“Having a job as a REWARD”
She started with the revival of the YMCA in the Czech Republic, continued in state administration and a top IT company, supervised investments in the Czech University of Life Sciences, and is now modernising the Office of the Senate. When she reflects on her career, she talks of coincidences, and opportunities that couldn’t be resisted. She began her managerial career in top positions after post-Velvet Revolution maternity leave, in the non-profit sector. Not only did the reconstruction of the YMCA palace take place under her leadership; together with her team, she gradually built the Czech YMCA into an organisation whose scope of activities equalled sister organisations in countries where its operation was never interrupted by a communist regime. Another seven-year stint brought her into state administration. There she worked, among others, in the Office of the Government as the head of Prime Minister Jan Fischer’s team of advisers. And then came an offer from the owner of leading Czech IT company Anect, Mirek Řihák.
He came to her with a challenge – she should stop saving the world, and learn to do business. I got to know Jana at that time; we were brought together not only by the small number of women in top IT positions, but also that need to change the world. After she completed her tenure in Anect’s Board of Directors, she planned a break to think about her next direction. She had been on holidays for a week when a former colleague informed her about an announced selection procedure for the Quaestor of the Czech University of Life Sciences. And because there were more former subordinates there who wanted Jana as their boss, it was another offer she couldn’t refuse. What’s more, the academic environment was once again another opportunity to learn something new. At that time, the Czech University of Life Sciences realised large projects paid from European funds, so over 2 billion CZK of investment funds literally passed through Jana’s hands. She was selected for the function of Chancellor of the Senate by former President of the Senate Jaroslav Kubera. During two years, the Senate changed not only due to the unexpected and tragic departure of the former President, but also with regard to modified functioning because of the pandemic. In her position, Jana is proving that she never ceases in her efforts to build and modernise. We met for lunch in the Senate’s prestigious dining room. The royal blue, which returned to the premises after the reconstruction and for which the Senate received an award, underlined the dignity and history of this place. At the same time, however, the institution must be prepared for effective functioning in the 21st century. Enjoy our summer interview, which can be an inspiration on how to push through changes in a complex environment. We also discussed the legacies of important men, Albrecht von Wallenstein and Jaroslav Kubera. And you should certainly come and take a look at the cultural performances that are taking place in the Wallenstein Garden as part of the Senate for Culture event.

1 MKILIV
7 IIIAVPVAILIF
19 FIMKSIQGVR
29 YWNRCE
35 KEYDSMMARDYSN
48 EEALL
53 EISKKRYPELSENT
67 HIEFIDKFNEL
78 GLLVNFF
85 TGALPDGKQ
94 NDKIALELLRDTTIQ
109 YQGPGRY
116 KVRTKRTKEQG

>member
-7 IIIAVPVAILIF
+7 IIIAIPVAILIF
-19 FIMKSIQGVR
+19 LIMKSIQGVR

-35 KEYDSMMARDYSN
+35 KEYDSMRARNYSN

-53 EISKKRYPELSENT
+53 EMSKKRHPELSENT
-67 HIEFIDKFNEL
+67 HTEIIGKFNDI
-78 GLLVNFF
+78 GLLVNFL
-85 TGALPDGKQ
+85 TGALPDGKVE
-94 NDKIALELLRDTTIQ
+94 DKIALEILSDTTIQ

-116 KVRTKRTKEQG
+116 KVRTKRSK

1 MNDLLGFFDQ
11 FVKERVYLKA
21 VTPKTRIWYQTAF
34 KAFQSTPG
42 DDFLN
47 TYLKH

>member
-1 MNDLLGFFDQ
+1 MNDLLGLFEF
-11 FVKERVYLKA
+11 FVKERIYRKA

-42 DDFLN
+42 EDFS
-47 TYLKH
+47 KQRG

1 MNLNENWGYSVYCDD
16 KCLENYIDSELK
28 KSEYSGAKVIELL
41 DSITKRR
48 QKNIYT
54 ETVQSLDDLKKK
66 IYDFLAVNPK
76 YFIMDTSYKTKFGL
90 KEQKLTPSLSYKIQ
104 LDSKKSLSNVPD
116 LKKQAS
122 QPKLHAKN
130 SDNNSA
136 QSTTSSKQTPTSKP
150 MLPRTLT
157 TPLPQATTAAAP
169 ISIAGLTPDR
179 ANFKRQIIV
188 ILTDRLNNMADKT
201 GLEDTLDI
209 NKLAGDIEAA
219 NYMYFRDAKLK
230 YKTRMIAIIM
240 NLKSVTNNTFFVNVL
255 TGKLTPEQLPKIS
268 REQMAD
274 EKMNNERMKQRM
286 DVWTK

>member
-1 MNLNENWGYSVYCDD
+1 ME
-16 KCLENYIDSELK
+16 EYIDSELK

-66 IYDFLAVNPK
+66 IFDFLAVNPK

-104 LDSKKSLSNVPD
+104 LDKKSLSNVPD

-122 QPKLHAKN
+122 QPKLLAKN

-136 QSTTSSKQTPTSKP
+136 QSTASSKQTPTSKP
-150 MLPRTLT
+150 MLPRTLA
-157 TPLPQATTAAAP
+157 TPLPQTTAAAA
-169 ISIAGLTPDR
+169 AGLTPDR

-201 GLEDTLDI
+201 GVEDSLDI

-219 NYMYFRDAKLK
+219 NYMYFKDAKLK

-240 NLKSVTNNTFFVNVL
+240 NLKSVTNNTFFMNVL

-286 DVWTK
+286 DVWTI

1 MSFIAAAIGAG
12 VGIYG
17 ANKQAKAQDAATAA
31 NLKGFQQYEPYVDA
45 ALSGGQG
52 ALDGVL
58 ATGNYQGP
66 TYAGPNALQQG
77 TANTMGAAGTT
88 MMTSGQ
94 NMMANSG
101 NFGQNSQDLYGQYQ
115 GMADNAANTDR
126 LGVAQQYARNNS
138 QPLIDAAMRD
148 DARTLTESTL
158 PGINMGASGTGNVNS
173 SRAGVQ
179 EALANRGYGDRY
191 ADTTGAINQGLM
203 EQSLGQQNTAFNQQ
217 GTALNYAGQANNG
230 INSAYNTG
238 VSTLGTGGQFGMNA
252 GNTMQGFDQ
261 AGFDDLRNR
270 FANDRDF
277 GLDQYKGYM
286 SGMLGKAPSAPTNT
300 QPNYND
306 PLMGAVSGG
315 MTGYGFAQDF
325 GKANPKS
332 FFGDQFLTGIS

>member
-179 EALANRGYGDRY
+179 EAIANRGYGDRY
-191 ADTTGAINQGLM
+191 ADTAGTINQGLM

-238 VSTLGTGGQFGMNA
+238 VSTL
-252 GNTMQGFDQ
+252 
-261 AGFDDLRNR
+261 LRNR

Jana, you’ve held the position of Chancellor of the Senate for almost two years. Your afore-mentioned professional career proves that this position is part coincidence, and also an opportunity that cannot be refused.
With regard to the selection procedure for Chancellor of the Senate, I was contacted by Jan Bubeník. At the time, the large projects in the Czech University of Life Sciences were completed, and I was once again thinking about the next challenge. I didn’t think I had a chance of succeeding in the position of Chancellor. But Jan convinced me that I should simply try entering the selection procedure. And I really longed to meet the then President of the Senate, Mr. Kubera, in person. The selection procedure became one of the nicest experiences of my life, thanks to the legendary charisma of President Kubera. At the time, President Kubera asked me why I’m interested in the position. And I asked him if I should tell the truth. My reasons were to meet him, to have the opportunity to take the tram to work, and my love of historical buildings. The President laughed out loud, and pointed out that I’ll have a driver; I insisted that I’ll be taking the tram. And we laughed like this the whole time. He told me stories from his time as Mayor of Teplice, while I spoke of my collaboration with Mayor Miroslav Brýdl in Litomyšl, with whom I realised YMCA projects. And Mr. Kubera continued: yes, Mr. Brýdl, it was he who invented the word “inbetweeners“, which I often use. After an hour, I came out of the room and saw another candidate, who looked like a seasoned manager, waiting in the corridor. I stopped hoping that I have a chance. The last round took place before the Senate’s organisation committee, as the supreme body that coordinates all activities. I went to try again. And the first question from the President was once again why I want to work there. And I want to hear the truth, he said. The other questions were professional. When they were saying goodbye to me, they thanked me and informed me that I would have to wait for some time for the result of the selection procedure. I hadn‘t even had time to walk to Lesser Town Square when my phone rang. “Welcome aboard,“ President Kubera told me. Two days later, I was in his office picking out jewellery as a gift for the President of the Slovak Republic, Zuzana Čaputová, In 48 hours, my world had turned upside down.